Zoom To Pay Up Big Time In “Zoom-Bombing” Class Action Lawsuits

For those of you who aren’t aware of this. “Zoom-Bombing” is when uninvited guests crash your Zoom meeting and do anything from just listen in to playing porn, or anything in between. It was a big deal a couple of years ago. This led to a string of class action lawsuits against Zoom claiming:

  • Zoom failed to prevent “Zoombombings”
  • Zoom unlawfully shared data with authorized third parties such as Facebook, Google and LinkedIn
  • Zoom lied about the strength of its end-to-end encryption protocols

I guess Zoom decided that it was cheaper to settle than to fight. Which has led to them settling 14 different class action lawsuits:

As part of the settlement agreement, Zoom Video Communications, the company behind the teleconference application that grew popular during the pandemic, will pay the $85m to users in cash compensation and also implement reforms to its business practices.

And here are the changes that Zoom must make:

As part of the settlement, Zoom has agreed to over a dozen changes to its business practices that are designed to “improve meeting security, bolster privacy disclosures and safeguard consumer data”, according to court documents.

As part of those changes, the company is required to develop and maintain a user-support ticket system to track reports of meeting disruptions, a documented process for communicating with law enforcement regarding disruptions that include illegal content, a suspend-meeting button and the ability to block users from certain countries.

A lawyer representing Zoom put out a comment putting some spin on this:

Mark Molumphy, a partner at Cotchett, Pitre & McCarthy, LLP said:

“Millions of Americans continue to use Zoom’s platform with the expectation that their conversations will be kept private and secure. This groundbreaking settlement will provide a substantial cash recovery to Zoom users and implement privacy practices that, going forward, will help ensure that users are safe and protected.”

But at the same time a lawyer representing the plaintiffs had this to say:

Tina Wolfson, a partner at Ahdoot Wolfson said:

“In the age of corporate surveillance, this historic settlement recognizes that data is the new oil and compensates consumers for unwittingly providing data in exchange for a free service. It also compensates those who paid for a product they did not receive and commits Zoom to changing its corporate behavior to better inform consumers about their privacy choices and provide stronger cybersecurity.”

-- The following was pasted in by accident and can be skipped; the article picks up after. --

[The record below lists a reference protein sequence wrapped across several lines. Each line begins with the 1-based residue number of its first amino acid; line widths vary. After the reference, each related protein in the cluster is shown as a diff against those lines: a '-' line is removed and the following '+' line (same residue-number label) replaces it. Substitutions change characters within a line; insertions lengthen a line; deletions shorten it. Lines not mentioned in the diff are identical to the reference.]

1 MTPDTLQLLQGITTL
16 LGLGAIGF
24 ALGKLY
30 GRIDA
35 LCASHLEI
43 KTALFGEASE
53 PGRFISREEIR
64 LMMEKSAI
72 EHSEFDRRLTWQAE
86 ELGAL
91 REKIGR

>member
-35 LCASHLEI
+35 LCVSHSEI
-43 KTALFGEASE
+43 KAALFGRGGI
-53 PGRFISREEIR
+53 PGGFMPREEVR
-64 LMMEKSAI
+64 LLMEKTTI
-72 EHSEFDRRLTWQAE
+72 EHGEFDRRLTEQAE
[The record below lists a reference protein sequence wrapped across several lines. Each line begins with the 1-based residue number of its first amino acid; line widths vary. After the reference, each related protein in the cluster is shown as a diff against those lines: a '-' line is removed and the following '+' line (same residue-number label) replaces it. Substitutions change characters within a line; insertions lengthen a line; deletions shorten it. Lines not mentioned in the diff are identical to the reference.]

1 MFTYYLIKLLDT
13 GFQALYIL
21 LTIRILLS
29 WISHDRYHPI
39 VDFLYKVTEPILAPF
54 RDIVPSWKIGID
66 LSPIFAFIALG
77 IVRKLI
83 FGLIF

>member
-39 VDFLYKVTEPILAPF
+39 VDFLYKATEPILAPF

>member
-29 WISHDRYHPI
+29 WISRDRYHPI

Now, you don’t have to wait for Zoom to make changes to protect yourself from being “Zoom-Bombed”. Here’s my tips for using Zoom safely:

  • When you send out a meeting invite, ensure that the meeting has a password associated with it. This support document can help you with that.
  • Don’t share the meeting invite on social media. Send it directly to the invitees.
  • Use the waiting room function which puts users who join your meeting into a virtual waiting room that allows you to identify them and admit them to the meeting if they are supposed to be there. This support document will explain how to use that feature.
  • Don’t use your personal meeting ID for meetings if you can avoid it.
  • Keep your audio and video off by default when joining a meeting. That way when you join, you can enable what you need to or feel comfortable enabling. This support document will tell you how to do that.
  • Don’t keep Zoom running on your computer if you don’t need it.
  • Make sure you have a strong password for your Zoom account. This support document can help you with that.

The first four items will help you to mitigate “Zoom-Bombings”. The last three are more of a suggestion to protect your privacy.

Hopefully Zoom learns from this as this is not the first time that Zoom has paid up to make a lawsuit go away. And I have to imagine that cutting these cheques is starting to get expensive.

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